The Vancouver Sun from Vancouver, British Columbia, Canada on September 18, 1992 · 9
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The Vancouver Sun from Vancouver, British Columbia, Canada · 9

Vancouver, British Columbia, Canada
Issue Date:
Friday, September 18, 1992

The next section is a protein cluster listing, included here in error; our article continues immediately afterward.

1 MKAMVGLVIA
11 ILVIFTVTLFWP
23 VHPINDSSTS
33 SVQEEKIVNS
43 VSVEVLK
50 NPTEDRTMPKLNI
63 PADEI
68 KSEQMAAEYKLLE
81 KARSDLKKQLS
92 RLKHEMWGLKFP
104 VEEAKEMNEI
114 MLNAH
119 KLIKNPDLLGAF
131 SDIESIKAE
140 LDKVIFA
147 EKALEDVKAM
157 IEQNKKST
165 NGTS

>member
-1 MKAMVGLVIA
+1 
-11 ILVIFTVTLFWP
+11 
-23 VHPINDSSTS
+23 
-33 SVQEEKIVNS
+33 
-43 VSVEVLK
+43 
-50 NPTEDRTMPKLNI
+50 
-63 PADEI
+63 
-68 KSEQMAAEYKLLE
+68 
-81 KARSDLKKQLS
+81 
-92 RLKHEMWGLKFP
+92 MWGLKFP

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The Vancouver Sun, Friday, Sept. 18, 1992 A9 SIGN OF THE TIMES We're offering something new this year. A variety of Season Passes. In Blackcomb-only and Dual Mountain sizes. Our new 15-Day Season Pass is for the frequent skier who's looking for a good value heshe can use any day of the season. Our new 25-Day Season Pass is for the person who wants to do a lot of skiing this season. The Unlimited Season Pass is for the skier who lives to ski. Buy before September 28th and get the "Early Bird" discount on the 25-Day and Unlimited passes. The "Early Bird" discount on the 15-Day pass applies until December 31st. Pick up your Season Pass at Can Ski in West Vancouver (Sept. 18 to ski season opening) or at Sports Experts in Pacific Centre (Sept. 18 to 28). You can fax your application directly to Blackcomb - 932-5988. For more information call: Season Pass Hotline - 687-4712. DUAL MOUNTAIN SEASON PASS ADULT F ,,- . . - - ? -,9 a a J. SF ... WORLD ' ' "n ' 1 1 5 V f ? -.r v "V- f CANADIAN PRESS LINEUP FOR JOBS at Halifax Price Club, a shopper's warehouse opening in November, drew 2,000 persons seeking 150 to 200 jobs at barely minimum wage. fflDLffll Trice IX-a'dlme Prur I'3-IV 70 n-.v. 31, "2 S ol j 2 5-Day $870 Sept. 28, 2 $ 945 Unlimited $995 Sept. 2892 $1225 BLACKCOMB SEASON PASS - ADULT Early Bird Early Bird Regular Price Deadline Price 15-Day $525 Dec. 31, '92 $555 25-Day $795 Sept. 28, '92 $845 Unlimited $875 Sept. 28, '92 $975 . FLY OUR NEW GLACIER EXPRESS QUAD Blackcomb s fifth, high-speed detachable quad ehairhft, Reduces turnaround tune to Blackcomb and 1 lorstman glaciers by more than 50, Coves Blackcomb greatest lilt capacicy above ireeline m ; North America. Glacier Express capacity 2,500 skiers per hour. (vd - IN 52 M'tu.U 1; a: ,uv. (i 1 minuk Nk-nuUkaid t. IXij-pi hit 1 !-1 id Above all. BLIGKCOMB WEAPONS Proposed controls on exports called inadequate Canadian Press OTTAWA A Commons subcommittee that recommended tighter controls on military exports didn't go far enough, peace groups said Thursday. The report of the subcommittee on arms exports, issued Wednesday, said that since Canadian arms makers aren't about to stop making military goods overnight, their sales should be monitored closely. It also said the government should offer to help industries move into technologies with the potential for civilian spinoffs. It commended the government on its present system of export controls, but recommended it draft a new list of countries approved to buy arms and munitions. 1 Countries eligible for arms sales should have to meet strict criteria, the subcommittee said. They should be at peace, they should also be in good standing with the United Nations, have good human rights records and should not be in the process of building huge arsenals. It suggested Parliament have the power to oversee the list of potential customers. That's not enough, said Gideon Forman, coordinator of the Canadian Peace Alliance, in demanding a total ban on military exports. "The international weapons trade is as abhorrent as the slave trade," Forman said. The Coalition to Oppose the Arms Trade said in a statement the subcommittee should have placed more emphasis on efforts to convert arms industries to civilian production. Technology, research and labor directed to making weapons could be better used in developing such things as renewable energy sources, energy-efficient mass transit systems and new medical technology, the coalition said. Lloyd Axworthy, the Liberal external affairs critic, has introduced a private member's bill to establish an economic conversion commission that would work with industries to help them convert to civilian production. Private bills, however, almost never become law. The Canadian Centre for Arms Control welcomed the subcommittee's recommendations. "If adopted by the government, the subcommittee's recommendations would go a long way to re-establishing the tight controls Canada has traditionally maintained over Canadian arms sales," said John Lamb, executive director of the centre. Lamb and Forman both expressed concern over the government's decision to issue an export permit that would clear the way for a New Brunswick Arm to sell three patrol frigates worth $1.5 billion to Saudi Arabia. ew way to pay without cash, cheques or credit cards. t v 1 w . i i m I V MM"! If I i im V - j - X ! , , - ...... w No wonder we call it Convenience Card! 1 !terac DIRECT PAYMENT You don't have to carry large sums of cash or write cheques anymore. You can use your CIBC Convenience Card to pay directly from your selected CIBC account in stores that display the Interac Direct Payment service symbol. And thaf s not all ! Eich time you use your CIBC Convenience Card" at participating outlets from September 14 to November 8, 1992" you're automatically entered in one of 8 weekly draws for $ 1,000 and the Grand Prize draw of $10,000. The more you use your CIBC Convenience Card, the more chances you have to win. For more information, visit any CIBC Banking Centre or call CIBC CONTACT atl-800-46W:iBG Get us working foryou! S Registered Mark ot CIBC ' CIBC authorized user ol marks. " Use ol any CIBC Convenience Card which has VISA' services will not quality. "' Only transactions made between S a.m. and 1 1 p.m. will qualify. km v WI-I-KLY OKAIS! l FIND OUT MORE AT ANY CIRC BANKINC; CI NTRF.

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